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Christmas Markets Virtual
Day 1: Embarkation at Nuremberg
Day 2: Nuremberg and Danube cruising
Day 3: Regensburg
Day 4: Passau
Day 5: Salzburg
Day 6: Melk, Durnstein and Danube cruising
Day 7: Vienna
Day 8: Disembarkation
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Day 3: Thursday, Regensburg
RegensburgWeather Report: Overcast and brrr! Cold.

We docked this morning in Regensburg, the best-preserved medieval city in Germany, and embarked on an interesting walking tour of the old city with another excellent local guide. With the exception of two optional tours in Vienna, all of the walking tours and shore excursions are included in one's cruise fare, and they help visitors get oriented in each city and learn a bit about the history, architecture and sightseeing highlights. Our walking tour lasted about an hour and a half and was a good introduction to the history and architecture of this charming city. Afterwards we had free time to explore on our own.

Today has been bitterly cold, so cold that my sister and I visited a milliner (hat maker) to buy a warm scarf -- and she walked out instead with a fur hat! Still, the bitter weather inspired us to efficiency. We made our lunch choice -- an Italian restaurant and pizzeria -- for two reasons: It was near our next market stop and it published its menu in English. The food was actually quite good; however, if you are planning this trip for yourself, fellow passengers raved about their lunches at the oldest continuously operating sausage kitchen in Germany: the 800-year-old Historische Wurstkuche, a small, family-style restaurant. For dessert, try dampfnudel, a local specialty sold at the Christmas markets; it's a light, melt-in-your mouth, sweet white bread shaped like a big dumpling, covered in vanilla sauce and cinnamon.

Regensburg is a beautiful old city, full of colorful stucco facades and architecturally rich with a wonderful melange of medieval Gothic, Romanesque and Baroque buildings, many of which date back to the 13th, 14th and 15th centuries. Most of Regensburg's old city escaped damage in World War II. Our guide told us that Regensburg was very lucky to have an angel watching out for the city -- an American general who was a son-in-law of the von Trapp family (of "Sound of Music" fame). He apparently gave orders to his troops not to destroy the historic old centers of Regensburg and Salzburg, and Regensburg in particular suffered far less damage from bombing compared to other German cities. There were very few tourists here other than those from our river cruise ship, and I definitely enjoyed our visit much more so than Nuremberg. The local residents are as friendly and charming as the old city itself, and there's definitely an artsy feel in the Christmas markets and local shops.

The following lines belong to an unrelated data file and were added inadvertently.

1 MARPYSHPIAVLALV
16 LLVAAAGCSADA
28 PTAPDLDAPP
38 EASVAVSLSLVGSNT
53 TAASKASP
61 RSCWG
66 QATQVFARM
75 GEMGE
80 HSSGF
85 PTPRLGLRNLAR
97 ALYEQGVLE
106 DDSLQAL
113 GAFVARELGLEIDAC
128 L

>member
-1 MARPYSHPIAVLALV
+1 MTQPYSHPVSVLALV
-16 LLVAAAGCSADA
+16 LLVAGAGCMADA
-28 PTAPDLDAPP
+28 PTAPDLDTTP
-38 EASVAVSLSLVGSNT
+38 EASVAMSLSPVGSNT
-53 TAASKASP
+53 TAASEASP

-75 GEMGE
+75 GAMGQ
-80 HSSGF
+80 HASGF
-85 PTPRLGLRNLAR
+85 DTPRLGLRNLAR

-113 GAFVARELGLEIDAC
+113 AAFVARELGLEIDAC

We had a great day shopping in Regensburg, with its three smaller Christmas markets and wonderful boutiques. Beyond our stop at the milliner -- which was great fun -- highlights include the Lucrezia Craft market and its surrounding boutiques, where we found unique, high-quality handmade goods from local artists such as pottery, whimsical metal sculptures, soaps, beeswax candles, leather goods and unusual Christmas ornaments.

The main Christmas market -- the Old Corn Market -- was a smaller version of the Nuremberg market and much less overwhelming, but the items for sale were very similar to those we found in Nuremberg. It seemed to be the place in town for young people to congregate for eating and drinking at the Gluhwein stands, which got rowdier the darker it got. And it gets dark early! Each day night falls at about 4 p.m.

The Romantic Christmas market in the medieval courtyard of the Thurn & Taxis Palace was by far our favorite as it was full of atmosphere in a marvelous and festive setting. A digression: The Thurn & Taxis empire was created as a result of their invention (in the 18th century) of both the postal service and the taxis that actually delivered the mail.

We arrived after dark to walk through the torch-lit gardens into the main palace courtyard, where visitors gathered around open fires enjoying freshly roasted pig on a spit, and knights roamed by as though keeping a watchful eye. The booths here also offered unusual local handicrafts. Admission cost three Euros; though is the only Christmas market we will visit with an entry fee, it is well worth it.

Dinner onboard was the usual two-hour affair, beginning with appetizer and soup, then moving on to entree and dessert. We loved the entertainment afterwards -- a local male a cappella group sang Christmas carols in English and German. It was the perfect way to wind up our dreamy day in Regensburg.
Day 2: Nuremberg and Danube cruising red arrow Day 4: Passau

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